When points mean prices
- Thursday 21 August 2008
Looking at the impact of wine critics on prices, there can be no doubt that Robert Parker is the world’s most authoritative and influential figure. But what kind of an impact does he exert? And what influence is it having in Bordeaux’s highly traditional and institutionalised en primeur market? Over the past three years I have compiled a set of release prices for the Médoc classed growths and St-Emilion grands crus. This allows us, for the first time, to develop a comprehensive assessment of the influence of Parker, both on initial release prices and on subsequent trends on the secondary market. The insight this gives us challenges many of the myths that have come to surround this most contentious of figures. The first thing to note is that Parker’s influence is exerted in a variety of different ways. In the life of a premium claret it begins early with his annual trip to Bordeaux for private tastings prior to the en primeur campaign. As Parker explains, these tastings are of three kinds: ‘visits to leading châteaux (about 40 or so); tastings with the Union des Grand Crus, the Cercle de Rive Droite, and various syndicates; and tastings with four or five of the leading négociants’. Parker does not taste blind until the wines are in bottle. The ratings and notes from the en primeur tastings, alongside those of other influential critics (such as James Suckling of the Wine Spectator, Jancis Robinson MW and Decanter) are posted online in April. In a sense, they now serve to mark the start of the en primeur campaign in earnest – for virtually no classed growth or grand cru will release its wine to market before its Parker rating is known.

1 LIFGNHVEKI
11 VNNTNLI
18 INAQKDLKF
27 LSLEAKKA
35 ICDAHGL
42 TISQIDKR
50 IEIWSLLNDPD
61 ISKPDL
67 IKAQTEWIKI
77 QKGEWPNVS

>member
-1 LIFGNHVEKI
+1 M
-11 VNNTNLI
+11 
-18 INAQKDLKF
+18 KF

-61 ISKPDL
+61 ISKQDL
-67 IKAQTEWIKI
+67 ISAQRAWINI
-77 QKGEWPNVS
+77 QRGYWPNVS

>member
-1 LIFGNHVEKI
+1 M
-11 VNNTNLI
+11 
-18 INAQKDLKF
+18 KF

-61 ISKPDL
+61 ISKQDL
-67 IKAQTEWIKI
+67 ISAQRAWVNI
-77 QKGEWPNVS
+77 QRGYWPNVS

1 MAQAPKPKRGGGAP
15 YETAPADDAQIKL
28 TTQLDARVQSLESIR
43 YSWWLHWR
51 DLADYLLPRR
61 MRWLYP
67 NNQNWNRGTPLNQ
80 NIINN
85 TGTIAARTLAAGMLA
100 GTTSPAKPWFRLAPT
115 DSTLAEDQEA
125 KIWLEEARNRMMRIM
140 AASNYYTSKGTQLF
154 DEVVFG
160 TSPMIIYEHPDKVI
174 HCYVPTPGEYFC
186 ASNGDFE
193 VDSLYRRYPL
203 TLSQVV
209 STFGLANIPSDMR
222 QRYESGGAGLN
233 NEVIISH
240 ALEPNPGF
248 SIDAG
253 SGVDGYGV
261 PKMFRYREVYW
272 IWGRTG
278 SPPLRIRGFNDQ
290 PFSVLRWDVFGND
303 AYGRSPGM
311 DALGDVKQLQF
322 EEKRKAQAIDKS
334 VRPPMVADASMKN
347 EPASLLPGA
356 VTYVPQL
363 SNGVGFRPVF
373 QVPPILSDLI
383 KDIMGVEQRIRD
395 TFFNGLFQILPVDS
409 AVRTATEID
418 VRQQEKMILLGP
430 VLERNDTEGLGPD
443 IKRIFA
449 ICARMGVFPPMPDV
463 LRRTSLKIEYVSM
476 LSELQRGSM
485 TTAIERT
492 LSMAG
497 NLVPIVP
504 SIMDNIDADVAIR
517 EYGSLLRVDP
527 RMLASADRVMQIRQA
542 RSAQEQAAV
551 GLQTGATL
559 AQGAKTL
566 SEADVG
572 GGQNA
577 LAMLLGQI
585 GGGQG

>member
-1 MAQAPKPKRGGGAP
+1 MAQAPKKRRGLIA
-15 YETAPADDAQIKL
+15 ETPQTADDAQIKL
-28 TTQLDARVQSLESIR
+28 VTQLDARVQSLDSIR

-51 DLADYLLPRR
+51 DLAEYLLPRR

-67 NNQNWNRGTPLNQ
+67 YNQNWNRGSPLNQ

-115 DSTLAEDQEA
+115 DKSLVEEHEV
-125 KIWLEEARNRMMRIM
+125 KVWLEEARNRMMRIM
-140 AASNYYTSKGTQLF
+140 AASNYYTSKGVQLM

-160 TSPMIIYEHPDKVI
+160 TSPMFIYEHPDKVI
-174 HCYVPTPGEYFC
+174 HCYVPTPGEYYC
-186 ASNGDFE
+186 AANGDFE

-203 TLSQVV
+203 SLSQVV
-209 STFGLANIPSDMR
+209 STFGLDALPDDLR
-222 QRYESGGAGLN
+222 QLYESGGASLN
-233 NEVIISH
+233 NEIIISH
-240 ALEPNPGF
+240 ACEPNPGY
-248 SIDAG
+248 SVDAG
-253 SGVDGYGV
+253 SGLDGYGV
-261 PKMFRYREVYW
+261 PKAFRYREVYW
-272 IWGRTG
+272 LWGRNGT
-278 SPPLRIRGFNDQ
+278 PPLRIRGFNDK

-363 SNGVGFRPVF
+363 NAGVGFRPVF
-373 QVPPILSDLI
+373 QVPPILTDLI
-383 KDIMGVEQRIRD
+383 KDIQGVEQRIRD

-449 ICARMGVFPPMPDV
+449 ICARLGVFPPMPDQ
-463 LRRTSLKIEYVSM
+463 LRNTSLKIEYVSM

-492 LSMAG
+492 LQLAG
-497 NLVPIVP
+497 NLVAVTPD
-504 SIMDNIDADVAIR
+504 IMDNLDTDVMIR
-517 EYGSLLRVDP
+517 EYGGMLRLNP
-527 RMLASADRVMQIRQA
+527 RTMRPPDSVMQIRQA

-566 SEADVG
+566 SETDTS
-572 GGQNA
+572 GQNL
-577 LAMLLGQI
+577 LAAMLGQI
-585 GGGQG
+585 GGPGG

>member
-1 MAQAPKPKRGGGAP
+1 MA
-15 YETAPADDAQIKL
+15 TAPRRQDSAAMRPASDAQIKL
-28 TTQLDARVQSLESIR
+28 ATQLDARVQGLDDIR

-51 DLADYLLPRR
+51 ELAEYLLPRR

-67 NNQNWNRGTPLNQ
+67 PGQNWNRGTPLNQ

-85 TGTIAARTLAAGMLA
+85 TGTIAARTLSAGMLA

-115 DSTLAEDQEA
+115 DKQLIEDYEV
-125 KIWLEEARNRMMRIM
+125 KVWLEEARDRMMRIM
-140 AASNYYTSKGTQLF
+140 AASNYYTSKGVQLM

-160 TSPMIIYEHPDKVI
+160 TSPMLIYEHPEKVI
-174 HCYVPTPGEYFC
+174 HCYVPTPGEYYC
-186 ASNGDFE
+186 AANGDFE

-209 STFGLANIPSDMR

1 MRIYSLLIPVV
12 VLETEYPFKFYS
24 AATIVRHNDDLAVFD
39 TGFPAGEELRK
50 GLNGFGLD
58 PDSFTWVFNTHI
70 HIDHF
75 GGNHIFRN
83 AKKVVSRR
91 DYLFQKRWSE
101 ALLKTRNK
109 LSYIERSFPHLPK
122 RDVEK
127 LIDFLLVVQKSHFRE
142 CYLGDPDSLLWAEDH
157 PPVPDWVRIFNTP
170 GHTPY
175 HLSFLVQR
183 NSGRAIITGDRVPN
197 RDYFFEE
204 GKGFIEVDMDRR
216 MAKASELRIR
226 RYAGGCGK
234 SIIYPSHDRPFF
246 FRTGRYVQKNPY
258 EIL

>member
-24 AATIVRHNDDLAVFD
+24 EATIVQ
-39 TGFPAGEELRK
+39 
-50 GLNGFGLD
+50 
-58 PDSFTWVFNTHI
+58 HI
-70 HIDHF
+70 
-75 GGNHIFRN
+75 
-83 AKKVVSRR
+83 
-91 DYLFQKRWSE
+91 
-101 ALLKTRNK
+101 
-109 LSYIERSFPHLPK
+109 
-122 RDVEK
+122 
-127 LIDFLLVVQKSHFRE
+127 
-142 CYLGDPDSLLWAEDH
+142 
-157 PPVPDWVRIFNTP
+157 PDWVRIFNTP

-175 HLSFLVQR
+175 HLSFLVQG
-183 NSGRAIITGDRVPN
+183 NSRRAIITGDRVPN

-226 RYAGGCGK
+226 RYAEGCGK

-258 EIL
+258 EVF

Cog in the wheel